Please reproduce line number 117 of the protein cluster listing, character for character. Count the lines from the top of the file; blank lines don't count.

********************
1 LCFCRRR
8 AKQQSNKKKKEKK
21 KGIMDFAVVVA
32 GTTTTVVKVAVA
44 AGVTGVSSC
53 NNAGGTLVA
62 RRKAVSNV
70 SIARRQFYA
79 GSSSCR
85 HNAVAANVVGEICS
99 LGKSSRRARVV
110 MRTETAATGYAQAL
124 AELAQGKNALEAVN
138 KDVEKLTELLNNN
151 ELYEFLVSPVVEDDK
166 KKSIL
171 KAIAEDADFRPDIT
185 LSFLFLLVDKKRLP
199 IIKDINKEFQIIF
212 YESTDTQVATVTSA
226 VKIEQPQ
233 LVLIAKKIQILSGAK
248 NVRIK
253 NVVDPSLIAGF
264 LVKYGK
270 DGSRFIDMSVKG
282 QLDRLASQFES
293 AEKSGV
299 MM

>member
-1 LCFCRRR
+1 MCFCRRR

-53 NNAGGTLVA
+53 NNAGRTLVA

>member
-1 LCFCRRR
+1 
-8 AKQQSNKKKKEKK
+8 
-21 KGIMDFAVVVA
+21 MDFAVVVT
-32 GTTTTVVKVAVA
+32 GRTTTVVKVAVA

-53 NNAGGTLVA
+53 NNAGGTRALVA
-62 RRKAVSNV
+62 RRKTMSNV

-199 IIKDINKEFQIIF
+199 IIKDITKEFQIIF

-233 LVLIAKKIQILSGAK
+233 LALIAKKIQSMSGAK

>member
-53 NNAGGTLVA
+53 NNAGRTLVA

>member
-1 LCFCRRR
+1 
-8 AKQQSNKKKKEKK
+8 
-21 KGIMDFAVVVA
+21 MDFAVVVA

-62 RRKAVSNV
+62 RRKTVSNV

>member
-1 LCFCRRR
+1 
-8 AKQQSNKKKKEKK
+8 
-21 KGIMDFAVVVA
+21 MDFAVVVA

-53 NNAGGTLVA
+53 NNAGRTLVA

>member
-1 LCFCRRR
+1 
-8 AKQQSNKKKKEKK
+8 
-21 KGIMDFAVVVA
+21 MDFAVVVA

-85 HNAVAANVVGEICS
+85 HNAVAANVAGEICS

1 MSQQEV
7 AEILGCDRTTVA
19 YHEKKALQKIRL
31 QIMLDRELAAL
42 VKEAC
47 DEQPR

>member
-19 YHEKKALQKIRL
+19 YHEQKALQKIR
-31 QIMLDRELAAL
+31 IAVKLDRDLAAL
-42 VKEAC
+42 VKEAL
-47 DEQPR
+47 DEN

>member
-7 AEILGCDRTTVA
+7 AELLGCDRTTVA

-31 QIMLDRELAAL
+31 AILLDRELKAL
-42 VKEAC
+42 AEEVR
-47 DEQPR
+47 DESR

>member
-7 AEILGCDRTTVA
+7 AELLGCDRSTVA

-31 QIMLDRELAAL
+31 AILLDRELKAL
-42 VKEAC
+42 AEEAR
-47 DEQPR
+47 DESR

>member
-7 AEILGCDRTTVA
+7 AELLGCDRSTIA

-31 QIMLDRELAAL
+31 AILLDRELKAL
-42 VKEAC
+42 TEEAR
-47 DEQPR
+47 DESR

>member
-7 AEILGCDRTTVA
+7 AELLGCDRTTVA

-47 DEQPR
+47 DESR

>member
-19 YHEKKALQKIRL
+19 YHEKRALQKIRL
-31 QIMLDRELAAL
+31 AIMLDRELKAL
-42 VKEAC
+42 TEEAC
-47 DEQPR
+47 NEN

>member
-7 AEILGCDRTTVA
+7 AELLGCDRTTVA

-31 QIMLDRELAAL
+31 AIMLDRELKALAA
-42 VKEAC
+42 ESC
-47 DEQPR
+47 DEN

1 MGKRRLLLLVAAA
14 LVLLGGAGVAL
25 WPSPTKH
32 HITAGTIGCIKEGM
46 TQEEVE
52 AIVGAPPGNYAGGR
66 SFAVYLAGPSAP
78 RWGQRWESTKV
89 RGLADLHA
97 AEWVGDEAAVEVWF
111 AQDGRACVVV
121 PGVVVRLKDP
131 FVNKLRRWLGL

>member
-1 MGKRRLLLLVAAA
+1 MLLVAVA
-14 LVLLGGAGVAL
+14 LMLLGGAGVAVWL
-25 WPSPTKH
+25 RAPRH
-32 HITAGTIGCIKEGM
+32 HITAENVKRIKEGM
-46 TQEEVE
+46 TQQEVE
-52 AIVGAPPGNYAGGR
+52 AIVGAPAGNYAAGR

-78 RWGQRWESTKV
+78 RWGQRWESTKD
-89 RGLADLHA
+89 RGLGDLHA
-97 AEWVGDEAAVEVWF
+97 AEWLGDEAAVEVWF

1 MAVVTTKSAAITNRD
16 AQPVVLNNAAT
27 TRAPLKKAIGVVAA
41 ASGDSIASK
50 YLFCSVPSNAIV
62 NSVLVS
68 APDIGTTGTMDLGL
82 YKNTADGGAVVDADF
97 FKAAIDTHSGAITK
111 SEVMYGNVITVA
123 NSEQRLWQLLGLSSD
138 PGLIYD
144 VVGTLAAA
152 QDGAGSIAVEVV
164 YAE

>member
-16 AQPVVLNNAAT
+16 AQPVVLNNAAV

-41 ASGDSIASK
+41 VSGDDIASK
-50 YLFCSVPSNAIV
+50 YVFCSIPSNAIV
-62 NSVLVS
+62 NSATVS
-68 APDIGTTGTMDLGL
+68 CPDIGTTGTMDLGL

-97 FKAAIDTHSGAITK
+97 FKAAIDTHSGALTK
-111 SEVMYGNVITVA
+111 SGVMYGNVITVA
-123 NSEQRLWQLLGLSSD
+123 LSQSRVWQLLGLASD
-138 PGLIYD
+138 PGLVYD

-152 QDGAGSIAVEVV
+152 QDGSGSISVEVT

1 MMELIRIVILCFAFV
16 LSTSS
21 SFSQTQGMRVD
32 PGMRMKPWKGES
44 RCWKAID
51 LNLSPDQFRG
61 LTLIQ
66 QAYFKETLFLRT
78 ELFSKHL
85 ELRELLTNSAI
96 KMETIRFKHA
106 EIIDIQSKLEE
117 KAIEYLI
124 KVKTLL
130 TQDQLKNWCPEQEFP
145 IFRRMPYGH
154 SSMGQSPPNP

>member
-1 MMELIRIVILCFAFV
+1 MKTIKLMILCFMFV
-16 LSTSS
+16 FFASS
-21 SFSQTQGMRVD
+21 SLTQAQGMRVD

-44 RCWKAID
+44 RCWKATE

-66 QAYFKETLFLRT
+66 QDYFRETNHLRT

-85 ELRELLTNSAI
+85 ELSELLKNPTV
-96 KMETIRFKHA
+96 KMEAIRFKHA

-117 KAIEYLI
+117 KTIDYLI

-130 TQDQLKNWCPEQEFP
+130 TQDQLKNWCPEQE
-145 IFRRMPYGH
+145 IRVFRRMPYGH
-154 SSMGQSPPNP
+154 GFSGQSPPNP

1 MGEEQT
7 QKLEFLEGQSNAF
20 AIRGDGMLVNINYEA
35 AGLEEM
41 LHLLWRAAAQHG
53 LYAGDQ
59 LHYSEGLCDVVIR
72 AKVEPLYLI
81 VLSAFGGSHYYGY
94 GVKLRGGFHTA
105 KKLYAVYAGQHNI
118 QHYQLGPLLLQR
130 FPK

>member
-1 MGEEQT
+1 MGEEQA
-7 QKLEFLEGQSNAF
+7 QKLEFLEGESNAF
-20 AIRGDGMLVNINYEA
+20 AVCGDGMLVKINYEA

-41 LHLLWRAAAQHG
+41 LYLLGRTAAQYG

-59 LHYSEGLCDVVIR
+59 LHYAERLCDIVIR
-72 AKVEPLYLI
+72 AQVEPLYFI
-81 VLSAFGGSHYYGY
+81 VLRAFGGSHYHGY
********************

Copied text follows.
+7 AELLGCDRSTIA